By Prudence Arobani
The Office of the UN High Commissioner for Refugees (UNHCR) has deplored Cameroon’s forced return of Nigerian refugees to the Boko Haram violence areas.
It said: “The forced returns are in violation of the principle of no forced returns or non-refoulement.
“They are also a significant setback to progress previously achieved by Cameroon in granting asylum to Nigerian civilians fleeing Boko Haram violence”.
Despite such counselling, Nigerian refugees and asylum-seekers who fled Boko Haram violence continue to be returned from Cameroon, UNHCR said.
It said the action underscored the need to accord international protection to those in need.
“We appeal once again to the authorities in Cameroon to refrain from further forced returns and to ensure protection to those fleeing insecurity and persecution in Nigeria.
“This is in accordance with Cameroon’s national and international obligations,” UNHCR said.
Since the beginning of 2018, 385 Nigerians refugees and asylum-seekers had been forcibly returned from Cameroon, the majority of them in March, including 160 on April 10 and a further 118 a week later.
In total, the UN agency has registered some 87,600 Nigerian refugees in the country.
“Properly functioning screening, registration and asylum systems help safeguard host country security,” it said.
UNHCR reiterated its support to the Government of Cameroon to ensure that all those seeking international protection have access to efficient screening and registration procedures, as well as appropriate reception arrangements.
It had earlier appealed to the Government of Cameroon to respect human rights of all citizens for the sake of peace.
The commission’s representative in Nigeria and ECOWAS, Mr Antonio Canhandula, made the appeal while speaking with newsmen on Monday in Makurdi.
Canhandula said the instability in Anglophone Cameroon had forced thousands of citizens to seek asylum in Nigeria.
He said Cameroonian Government should explore alternative ways of engaging with those who feel aggrieved for the sake of peace and that both parties should respect human rights.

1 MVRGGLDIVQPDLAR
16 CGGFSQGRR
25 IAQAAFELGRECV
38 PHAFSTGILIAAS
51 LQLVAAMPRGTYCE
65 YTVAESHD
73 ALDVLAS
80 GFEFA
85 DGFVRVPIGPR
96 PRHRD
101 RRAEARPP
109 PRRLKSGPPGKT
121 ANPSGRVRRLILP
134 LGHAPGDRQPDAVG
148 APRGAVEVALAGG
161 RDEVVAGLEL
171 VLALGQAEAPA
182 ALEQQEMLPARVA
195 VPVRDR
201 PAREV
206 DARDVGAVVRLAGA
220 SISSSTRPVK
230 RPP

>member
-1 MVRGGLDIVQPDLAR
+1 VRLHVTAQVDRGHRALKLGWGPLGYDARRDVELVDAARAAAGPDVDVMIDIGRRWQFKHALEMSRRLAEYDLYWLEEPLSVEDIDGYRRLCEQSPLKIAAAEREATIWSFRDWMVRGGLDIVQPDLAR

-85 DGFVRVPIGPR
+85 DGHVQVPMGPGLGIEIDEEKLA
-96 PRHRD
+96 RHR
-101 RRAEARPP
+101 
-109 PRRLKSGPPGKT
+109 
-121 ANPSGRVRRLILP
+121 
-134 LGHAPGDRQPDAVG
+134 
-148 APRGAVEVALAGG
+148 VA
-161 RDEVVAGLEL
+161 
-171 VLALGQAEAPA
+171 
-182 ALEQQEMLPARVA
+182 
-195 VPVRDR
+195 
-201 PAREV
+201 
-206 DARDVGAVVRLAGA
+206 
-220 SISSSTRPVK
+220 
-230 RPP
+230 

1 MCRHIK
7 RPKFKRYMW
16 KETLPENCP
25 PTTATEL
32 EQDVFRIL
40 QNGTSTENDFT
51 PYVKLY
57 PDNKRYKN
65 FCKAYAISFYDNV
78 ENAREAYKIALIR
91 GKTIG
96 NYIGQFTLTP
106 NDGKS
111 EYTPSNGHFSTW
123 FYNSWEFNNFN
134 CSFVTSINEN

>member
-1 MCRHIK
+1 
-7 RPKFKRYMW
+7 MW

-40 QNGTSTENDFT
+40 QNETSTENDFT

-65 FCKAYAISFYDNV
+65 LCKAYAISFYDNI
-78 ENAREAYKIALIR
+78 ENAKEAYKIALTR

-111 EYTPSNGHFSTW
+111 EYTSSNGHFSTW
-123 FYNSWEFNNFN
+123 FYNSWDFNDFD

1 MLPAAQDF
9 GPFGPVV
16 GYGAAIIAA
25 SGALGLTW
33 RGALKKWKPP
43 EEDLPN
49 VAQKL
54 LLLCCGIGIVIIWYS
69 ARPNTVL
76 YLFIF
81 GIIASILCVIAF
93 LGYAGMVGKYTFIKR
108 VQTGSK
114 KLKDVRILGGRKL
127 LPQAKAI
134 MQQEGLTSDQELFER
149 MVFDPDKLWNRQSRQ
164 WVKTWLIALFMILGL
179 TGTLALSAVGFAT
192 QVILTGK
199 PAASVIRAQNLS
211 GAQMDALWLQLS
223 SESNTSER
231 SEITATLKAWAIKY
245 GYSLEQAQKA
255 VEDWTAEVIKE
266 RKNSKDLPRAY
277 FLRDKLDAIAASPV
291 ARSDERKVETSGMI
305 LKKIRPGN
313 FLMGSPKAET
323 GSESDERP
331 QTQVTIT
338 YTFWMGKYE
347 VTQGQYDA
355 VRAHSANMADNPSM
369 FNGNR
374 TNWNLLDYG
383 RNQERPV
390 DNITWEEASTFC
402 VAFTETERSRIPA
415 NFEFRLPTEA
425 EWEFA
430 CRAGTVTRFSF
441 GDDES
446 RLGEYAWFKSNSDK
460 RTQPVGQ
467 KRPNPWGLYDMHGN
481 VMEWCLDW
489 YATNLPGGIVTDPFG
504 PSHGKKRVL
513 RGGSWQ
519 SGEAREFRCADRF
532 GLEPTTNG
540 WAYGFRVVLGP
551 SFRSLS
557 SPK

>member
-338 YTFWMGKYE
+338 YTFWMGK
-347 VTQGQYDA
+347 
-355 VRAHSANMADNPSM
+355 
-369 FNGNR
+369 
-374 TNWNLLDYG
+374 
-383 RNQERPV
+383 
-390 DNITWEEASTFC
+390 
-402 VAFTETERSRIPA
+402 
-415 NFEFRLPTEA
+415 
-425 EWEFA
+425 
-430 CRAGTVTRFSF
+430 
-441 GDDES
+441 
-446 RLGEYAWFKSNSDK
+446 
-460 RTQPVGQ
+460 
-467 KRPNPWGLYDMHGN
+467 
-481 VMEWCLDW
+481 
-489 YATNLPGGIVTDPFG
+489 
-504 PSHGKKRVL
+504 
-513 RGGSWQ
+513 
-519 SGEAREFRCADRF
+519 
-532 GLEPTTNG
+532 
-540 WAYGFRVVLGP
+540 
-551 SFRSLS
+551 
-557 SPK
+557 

“UNHCR urges the Government of Cameroon to explore ways of engaging with those who feel aggrieved, for the sake of peace.
“We also reiterate the need for respect of human rights by all parties involved,’’ Canhandula said.
He said the refugees complained of exclusion from the national life by the Cameroonian Government, political processes and important positions in the government.
“Longstanding grievances against the central government in Cameroon took a new turn in 2016 when a group of Anglophone Cameroonians triggered civil society-led demonstrations.
“This was based on allegations of marginalisation by the authorities, particularly in the education and justice system.
“Initially, the protesters called for the return to a federal system of government and greater autonomy.
“However, on Oct. 1, 2017, the separatist movement, Ambazonia Governing Council, declared unilaterally the independence of Cameroon’s Northwest and Southwest Regions.
“Tensions ensued with government security forces clashing with movement, resulting in injuries and deaths and leading to an influx of English-speaking Cameroonians into Nigeria.
“Critics accused government forces of killing dozens of civilians while the administration is also alleging that suspected separatists have killed more than 10 security personnel since the crisis intensified in October.’’